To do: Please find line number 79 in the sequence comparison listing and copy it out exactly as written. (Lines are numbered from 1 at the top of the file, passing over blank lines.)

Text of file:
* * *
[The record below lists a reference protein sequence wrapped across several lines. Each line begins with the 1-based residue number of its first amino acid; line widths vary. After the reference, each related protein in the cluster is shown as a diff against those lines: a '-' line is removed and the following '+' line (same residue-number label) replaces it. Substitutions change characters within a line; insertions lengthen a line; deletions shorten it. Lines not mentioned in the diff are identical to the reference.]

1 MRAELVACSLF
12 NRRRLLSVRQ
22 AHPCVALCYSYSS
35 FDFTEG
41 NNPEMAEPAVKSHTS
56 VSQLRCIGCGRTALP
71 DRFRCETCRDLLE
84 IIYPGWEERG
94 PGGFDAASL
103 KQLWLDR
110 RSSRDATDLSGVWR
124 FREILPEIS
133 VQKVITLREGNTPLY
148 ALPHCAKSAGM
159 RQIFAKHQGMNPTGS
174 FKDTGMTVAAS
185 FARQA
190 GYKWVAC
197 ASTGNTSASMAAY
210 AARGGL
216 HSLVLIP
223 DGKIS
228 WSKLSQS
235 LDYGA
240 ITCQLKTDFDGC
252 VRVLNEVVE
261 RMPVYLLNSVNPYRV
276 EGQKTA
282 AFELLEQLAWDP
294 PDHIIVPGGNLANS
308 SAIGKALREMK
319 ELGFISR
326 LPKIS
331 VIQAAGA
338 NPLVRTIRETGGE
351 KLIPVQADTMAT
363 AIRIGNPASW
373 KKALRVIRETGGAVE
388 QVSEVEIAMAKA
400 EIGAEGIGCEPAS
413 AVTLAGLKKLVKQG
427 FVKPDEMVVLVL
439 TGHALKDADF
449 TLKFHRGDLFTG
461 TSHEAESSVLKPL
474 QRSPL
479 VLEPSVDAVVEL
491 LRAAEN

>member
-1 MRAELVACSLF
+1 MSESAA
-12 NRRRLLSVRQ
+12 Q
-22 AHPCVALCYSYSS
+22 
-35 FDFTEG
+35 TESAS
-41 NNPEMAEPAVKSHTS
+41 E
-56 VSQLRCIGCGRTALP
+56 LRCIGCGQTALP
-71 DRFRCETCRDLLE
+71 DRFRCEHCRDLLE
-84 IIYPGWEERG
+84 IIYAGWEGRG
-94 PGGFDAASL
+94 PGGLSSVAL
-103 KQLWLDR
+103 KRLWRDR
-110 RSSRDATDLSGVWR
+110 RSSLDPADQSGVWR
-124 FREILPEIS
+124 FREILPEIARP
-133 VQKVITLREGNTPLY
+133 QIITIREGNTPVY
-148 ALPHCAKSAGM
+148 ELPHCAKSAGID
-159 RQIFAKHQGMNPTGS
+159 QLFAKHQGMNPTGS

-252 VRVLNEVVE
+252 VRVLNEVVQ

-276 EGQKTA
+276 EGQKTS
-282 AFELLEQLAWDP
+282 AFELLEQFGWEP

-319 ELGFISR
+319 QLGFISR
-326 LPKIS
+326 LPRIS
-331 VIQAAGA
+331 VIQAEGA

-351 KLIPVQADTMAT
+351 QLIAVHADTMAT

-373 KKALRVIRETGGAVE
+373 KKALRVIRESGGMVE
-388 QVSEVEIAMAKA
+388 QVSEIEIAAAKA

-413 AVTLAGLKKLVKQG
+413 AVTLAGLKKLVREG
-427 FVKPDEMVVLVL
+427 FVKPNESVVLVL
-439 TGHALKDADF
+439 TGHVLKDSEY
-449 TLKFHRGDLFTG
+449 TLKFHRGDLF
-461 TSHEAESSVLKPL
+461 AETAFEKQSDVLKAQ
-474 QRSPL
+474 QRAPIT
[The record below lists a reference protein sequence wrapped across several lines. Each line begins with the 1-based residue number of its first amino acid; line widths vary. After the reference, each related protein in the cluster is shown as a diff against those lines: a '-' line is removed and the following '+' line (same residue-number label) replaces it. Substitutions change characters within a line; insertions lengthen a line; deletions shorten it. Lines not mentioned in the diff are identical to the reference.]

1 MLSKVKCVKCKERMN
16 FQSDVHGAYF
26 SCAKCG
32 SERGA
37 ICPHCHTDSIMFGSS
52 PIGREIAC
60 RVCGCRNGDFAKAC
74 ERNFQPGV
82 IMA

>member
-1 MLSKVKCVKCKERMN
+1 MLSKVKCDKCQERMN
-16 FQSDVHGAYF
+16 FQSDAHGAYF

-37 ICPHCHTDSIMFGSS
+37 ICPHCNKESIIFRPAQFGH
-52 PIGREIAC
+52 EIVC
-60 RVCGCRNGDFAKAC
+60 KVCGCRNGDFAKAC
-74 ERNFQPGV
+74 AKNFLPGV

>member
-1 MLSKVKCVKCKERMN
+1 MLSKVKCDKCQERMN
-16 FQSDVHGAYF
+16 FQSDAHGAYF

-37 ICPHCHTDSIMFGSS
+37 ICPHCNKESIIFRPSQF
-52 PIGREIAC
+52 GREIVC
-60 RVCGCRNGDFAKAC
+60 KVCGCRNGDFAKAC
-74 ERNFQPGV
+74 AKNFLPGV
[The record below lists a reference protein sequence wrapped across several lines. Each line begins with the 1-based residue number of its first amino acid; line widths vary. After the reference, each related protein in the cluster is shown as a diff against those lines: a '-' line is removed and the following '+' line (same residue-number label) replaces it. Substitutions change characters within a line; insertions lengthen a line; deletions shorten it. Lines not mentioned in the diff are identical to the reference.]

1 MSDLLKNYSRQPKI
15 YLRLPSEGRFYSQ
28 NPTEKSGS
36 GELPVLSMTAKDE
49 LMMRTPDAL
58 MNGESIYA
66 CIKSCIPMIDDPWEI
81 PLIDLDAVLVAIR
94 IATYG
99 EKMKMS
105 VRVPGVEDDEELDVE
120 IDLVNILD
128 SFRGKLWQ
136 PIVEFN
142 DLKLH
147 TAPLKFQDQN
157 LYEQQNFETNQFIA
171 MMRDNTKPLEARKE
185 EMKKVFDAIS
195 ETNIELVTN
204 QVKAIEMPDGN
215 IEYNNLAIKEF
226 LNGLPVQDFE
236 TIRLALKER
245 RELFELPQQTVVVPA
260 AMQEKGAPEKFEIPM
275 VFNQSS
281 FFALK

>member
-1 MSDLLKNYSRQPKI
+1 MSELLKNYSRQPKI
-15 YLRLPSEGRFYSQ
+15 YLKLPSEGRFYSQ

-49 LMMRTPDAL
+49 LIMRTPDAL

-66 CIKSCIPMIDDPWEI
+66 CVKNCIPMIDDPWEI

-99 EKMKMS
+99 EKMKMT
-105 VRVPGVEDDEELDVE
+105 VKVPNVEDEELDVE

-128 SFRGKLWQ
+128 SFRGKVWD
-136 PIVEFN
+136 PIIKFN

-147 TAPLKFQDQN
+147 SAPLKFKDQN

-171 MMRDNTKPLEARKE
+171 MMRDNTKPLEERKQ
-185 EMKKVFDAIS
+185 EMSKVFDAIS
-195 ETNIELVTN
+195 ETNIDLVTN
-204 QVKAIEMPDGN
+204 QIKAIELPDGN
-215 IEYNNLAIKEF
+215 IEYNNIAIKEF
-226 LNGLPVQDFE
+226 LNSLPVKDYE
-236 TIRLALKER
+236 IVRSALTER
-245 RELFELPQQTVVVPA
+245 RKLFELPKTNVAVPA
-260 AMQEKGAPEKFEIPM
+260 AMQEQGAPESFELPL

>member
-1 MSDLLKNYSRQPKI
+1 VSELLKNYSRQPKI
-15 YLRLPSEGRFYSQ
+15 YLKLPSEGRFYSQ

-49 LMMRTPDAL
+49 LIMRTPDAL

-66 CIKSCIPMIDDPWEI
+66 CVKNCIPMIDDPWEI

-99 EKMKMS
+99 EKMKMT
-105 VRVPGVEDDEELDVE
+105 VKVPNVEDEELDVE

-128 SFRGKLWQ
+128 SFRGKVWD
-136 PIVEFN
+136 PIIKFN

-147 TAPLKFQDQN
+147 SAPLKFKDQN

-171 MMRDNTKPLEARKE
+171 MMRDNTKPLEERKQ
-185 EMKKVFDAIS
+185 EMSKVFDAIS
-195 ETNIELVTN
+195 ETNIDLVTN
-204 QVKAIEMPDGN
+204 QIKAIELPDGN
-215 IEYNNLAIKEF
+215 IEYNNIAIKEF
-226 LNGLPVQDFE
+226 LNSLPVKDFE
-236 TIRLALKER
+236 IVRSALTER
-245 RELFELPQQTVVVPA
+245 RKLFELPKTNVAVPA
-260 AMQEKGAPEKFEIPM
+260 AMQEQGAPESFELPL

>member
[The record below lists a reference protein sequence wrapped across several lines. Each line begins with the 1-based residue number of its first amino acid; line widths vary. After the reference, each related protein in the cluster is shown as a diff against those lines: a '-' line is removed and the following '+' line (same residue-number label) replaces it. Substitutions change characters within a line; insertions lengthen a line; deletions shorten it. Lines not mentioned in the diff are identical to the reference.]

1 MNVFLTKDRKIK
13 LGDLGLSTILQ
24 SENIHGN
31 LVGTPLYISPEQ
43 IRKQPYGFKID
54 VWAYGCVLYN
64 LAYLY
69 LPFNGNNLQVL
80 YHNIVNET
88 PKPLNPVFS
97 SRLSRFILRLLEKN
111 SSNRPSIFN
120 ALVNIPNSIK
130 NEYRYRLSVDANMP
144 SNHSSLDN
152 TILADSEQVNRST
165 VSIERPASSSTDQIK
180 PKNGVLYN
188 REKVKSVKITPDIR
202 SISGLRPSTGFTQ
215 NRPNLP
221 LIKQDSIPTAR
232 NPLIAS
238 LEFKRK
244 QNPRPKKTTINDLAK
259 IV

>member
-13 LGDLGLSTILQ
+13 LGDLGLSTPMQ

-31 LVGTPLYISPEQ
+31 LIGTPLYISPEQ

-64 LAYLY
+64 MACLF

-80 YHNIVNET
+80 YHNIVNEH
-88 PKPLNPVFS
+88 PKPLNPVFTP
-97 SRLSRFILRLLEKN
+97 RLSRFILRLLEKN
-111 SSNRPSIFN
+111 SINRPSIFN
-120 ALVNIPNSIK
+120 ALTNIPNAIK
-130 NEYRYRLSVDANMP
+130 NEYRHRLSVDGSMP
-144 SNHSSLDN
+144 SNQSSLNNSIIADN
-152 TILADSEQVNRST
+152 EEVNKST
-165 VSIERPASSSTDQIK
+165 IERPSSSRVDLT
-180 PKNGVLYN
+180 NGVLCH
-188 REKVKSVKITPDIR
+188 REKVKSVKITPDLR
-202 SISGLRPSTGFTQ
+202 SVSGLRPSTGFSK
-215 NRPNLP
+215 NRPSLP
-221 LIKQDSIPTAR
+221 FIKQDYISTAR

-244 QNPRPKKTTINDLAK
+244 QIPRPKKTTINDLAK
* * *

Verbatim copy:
-159 RQIFAKHQGMNPTGS